Here’s an email just in. I thought I’d throw it up here real quick (with permission, of course) and answer it.
I just read your article about Francis Chan’s belief and teachings about hell. I feel that I must reply to your article. You are missing one important fact about Christians. They believe in God’s Word, and in the Word, God tells us about hell. God commanded his followers—Christians—to tell others about Him and His Word. His command for us to share the message of His gift of salvation is called The Great Commission. We have a DUTY—not a choice—to tell others about how to become saved for eternity and that includes telling them about the consequences of not being saved. If that is scary, it should be.
My God is a loving God, and He does not want anyone to go to hell. Through His grace, he offers an eternity with Him. He does not send anyone to hell. They choose to go there.
The best way that I can explain it is this way: If you are in a building that is on fire, and a fireman tells you to get out and shows you the way—and tells you what will happen to you if you do not do what he says—you must suffer the consequences if you do not follow his words. It is that simple to me; the fireman has warned you AND shown you the way. If you do not listen to him, the consequences are scary. The fireman had a duty to warn you; however, what you decide is your choice.
I will pray for you so that your heart may be changed and you can see that God does not have to say and do what WE want of HIM. It is the other way around. Accept that fact or not, it does not change anything. Remember, we are the clay; God is the potter. HE made us. Because of sin, some men are so arrogant that they believe that HE must be what we want Him to be. Christians accept the relationship that God intends for us to have [with him]. And we accept His Word as Truth.
Thank you for letting me contact you and try to explain to you why I believe in what God says in His Word about hell.
I’ll put in italics what I think are the four key quotes from the above, and then respond to each. Won’t that be fun?
Oh. Well, let’s do it anyway.
His command for us to share the message of His gift of salvation is called The Great Commission. The problem with The Great Commission is that in practice (and how else matters?), it’s almost impossible for it not to work in immediate and direct opposition to what Jesus himself called The Great Commandment. (People decided to call the passage at Matthew 28:16-20 the Great Commission; Jesus himself called what he says at Mark 12:28-31 the Great Commandment. I think that’s a clue as to which we should pay more attention.) Trying to convert a non-Christian into a Christian is almost guaranteed to result in that non-Christian walking away from you. That severs your relationship with that person. That means you just violated Jesus’ Great Commandment, because you can’t have a loving relationship with someone who, because of you, has removed themselves from your life. I wrote a book, I’m OK–You’re Not: The Message We’re Sending Nonbelievers and Why We Should Stop all about the relationship between Christians and non-Christians. It specifically deals with the inherently troublesome relationship between the Great Commandment and the Great Commission.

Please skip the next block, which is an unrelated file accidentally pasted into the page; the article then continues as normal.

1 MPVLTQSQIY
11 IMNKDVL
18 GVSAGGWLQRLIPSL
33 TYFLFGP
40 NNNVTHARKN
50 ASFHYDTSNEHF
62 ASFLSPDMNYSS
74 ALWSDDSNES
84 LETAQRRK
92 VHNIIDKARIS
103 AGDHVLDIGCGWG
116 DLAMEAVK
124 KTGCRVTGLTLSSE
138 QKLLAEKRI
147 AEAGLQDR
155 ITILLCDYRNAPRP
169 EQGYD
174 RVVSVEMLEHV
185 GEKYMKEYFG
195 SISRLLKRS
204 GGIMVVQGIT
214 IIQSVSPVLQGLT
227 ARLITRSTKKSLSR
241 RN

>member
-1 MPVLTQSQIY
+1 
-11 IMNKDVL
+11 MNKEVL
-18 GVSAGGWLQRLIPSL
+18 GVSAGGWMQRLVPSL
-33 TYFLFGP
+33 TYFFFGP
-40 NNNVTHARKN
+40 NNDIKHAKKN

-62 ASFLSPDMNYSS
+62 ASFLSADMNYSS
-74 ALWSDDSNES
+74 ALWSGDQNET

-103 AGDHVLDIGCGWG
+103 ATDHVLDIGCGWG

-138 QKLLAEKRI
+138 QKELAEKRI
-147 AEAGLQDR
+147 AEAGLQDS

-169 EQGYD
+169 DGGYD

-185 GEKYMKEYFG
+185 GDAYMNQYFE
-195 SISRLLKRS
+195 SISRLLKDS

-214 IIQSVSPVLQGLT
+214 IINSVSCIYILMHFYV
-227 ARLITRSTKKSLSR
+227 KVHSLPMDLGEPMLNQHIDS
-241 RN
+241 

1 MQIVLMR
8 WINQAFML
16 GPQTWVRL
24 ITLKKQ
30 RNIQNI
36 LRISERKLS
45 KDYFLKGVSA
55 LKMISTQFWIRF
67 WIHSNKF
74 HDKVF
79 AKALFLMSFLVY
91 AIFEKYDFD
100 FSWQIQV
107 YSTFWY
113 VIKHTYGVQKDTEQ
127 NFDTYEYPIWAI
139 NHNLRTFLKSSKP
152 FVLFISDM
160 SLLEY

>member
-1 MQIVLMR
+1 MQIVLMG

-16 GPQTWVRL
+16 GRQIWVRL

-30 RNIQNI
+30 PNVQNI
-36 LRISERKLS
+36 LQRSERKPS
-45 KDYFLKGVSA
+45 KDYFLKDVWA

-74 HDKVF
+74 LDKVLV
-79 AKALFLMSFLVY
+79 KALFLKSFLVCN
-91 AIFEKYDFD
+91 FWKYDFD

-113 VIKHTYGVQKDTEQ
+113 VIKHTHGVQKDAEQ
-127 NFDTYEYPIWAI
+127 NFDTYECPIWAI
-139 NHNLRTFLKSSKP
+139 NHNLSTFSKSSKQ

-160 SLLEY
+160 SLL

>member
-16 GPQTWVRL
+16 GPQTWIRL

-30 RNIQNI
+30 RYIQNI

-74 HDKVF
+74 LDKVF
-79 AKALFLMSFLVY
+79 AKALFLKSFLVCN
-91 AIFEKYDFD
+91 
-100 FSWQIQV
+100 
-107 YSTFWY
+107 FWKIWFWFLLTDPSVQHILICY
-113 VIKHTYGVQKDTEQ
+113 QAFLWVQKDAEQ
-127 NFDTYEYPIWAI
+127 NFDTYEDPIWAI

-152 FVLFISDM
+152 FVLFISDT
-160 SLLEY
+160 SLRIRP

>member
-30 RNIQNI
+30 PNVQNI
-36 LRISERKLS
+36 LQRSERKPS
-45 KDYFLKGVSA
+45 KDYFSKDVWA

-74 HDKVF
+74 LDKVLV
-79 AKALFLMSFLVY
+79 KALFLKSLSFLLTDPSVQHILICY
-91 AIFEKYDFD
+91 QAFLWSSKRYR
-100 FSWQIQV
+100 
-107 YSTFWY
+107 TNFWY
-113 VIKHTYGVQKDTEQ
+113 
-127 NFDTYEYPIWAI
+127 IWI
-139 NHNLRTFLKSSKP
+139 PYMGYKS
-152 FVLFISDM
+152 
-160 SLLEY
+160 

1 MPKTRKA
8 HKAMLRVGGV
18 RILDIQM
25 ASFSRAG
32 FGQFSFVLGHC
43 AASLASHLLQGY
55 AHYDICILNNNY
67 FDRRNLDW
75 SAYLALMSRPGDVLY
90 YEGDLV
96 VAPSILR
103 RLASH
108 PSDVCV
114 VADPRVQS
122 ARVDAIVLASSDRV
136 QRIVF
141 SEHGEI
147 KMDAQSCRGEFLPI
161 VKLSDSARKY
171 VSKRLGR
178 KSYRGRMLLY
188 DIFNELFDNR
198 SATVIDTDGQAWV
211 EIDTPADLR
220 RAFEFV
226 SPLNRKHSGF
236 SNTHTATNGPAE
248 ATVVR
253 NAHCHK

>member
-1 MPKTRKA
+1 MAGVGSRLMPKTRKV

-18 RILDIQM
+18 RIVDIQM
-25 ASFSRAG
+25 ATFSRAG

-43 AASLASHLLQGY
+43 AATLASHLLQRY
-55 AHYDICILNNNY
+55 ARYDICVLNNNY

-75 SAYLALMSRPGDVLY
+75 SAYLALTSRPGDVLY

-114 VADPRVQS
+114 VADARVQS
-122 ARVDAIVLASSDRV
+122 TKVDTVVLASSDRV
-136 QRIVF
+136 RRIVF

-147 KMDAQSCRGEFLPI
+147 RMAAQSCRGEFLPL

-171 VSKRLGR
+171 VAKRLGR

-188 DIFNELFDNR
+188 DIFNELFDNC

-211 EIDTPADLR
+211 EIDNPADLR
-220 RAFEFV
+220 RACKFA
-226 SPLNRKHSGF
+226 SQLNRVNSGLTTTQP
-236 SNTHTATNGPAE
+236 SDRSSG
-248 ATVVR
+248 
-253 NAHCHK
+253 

My God is a loving God, and He does not want anyone to go to hell. … He does not send anyone to hell. They choose to go there. If God is capable of stopping people from going to hell (and being all-powerful, he undoubtedly is), but chooses not to, then the only rational conclusion is that God is an insanely petty psychopath. I don’t think he is. So there must be something wrong with that formulation. If you would, consider reading my “God Can Love Me; God Can Send Me To Hell. But He Can’t Do Both.” Also, if you would, consider reading Is God’s Justice Different Than Ours? Hell, No!
If you are in a building that is on fire, and a fireman tells you to get out and shows you the way—and tells you what will happen to you if you do not do what he says—you must suffer the consequences if you do not follow his words. This metaphor is so obviously and profoundly flawed it’s astounding how often it’s utilized by Christians. A burning fire of the sort of fireman warns you about is real. It is an objective fact of physical reality: it exists in actual space and time. That is absolutely not true of things like God, heaven, and hell: such abstract concepts are a matter of subjective perception and experience. Objective and subjective are entirely different categories of knowledge. Think of how differently you would experience someone screaming at you about a speeding car heading at you than you would someone screaming at you that Allah is the one true God. The former leaves you no choice whatsoever; the latter you’re totally free to ignore. Ditch the fireman-as-God metaphor. You’re mixing apples and manna.
Thank you for letting me contact you and try to explain to you why I believe in what God says in His Word about hell. I appreciate your writing me.